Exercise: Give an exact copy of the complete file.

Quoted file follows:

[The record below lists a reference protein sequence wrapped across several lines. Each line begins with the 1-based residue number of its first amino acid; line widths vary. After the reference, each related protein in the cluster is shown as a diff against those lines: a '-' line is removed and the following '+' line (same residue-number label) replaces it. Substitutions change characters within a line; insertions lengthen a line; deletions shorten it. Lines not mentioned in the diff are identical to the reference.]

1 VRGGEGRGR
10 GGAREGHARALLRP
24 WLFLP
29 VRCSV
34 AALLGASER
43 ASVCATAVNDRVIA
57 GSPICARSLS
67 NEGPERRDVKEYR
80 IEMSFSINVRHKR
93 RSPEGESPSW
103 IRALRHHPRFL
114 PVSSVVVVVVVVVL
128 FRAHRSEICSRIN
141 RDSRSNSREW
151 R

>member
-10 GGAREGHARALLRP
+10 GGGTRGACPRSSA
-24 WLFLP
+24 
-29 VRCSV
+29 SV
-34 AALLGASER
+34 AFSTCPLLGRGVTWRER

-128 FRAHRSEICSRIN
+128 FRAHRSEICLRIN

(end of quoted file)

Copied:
[The record below lists a reference protein sequence wrapped across several lines. Each line begins with the 1-based residue number of its first amino acid; line widths vary. After the reference, each related protein in the cluster is shown as a diff against those lines: a '-' line is removed and the following '+' line (same residue-number label) replaces it. Substitutions change characters within a line; insertions lengthen a line; deletions shorten it. Lines not mentioned in the diff are identical to the reference.]

1 VRGGEGRGR
10 GGAREGHARALLRP
24 WLFLP
29 VRCSV
34 AALLGASER
43 ASVCATAVNDRVIA
57 GSPICARSLS
67 NEGPERRDVKEYR
80 IEMSFSINVRHKR
93 RSPEGESPSW
103 IRALRHHPRFL
114 PVSSVVVVVVVVVL
128 FRAHRSEICSRIN
141 RDSRSNSREW
151 R

>member
-10 GGAREGHARALLRP
+10 GGGTRGACPRSSA
-24 WLFLP
+24 
-29 VRCSV
+29 SV
-34 AALLGASER
+34 AFSTCPLLGRGVTWRER

-128 FRAHRSEICSRIN
+128 FRAHRSEICLRIN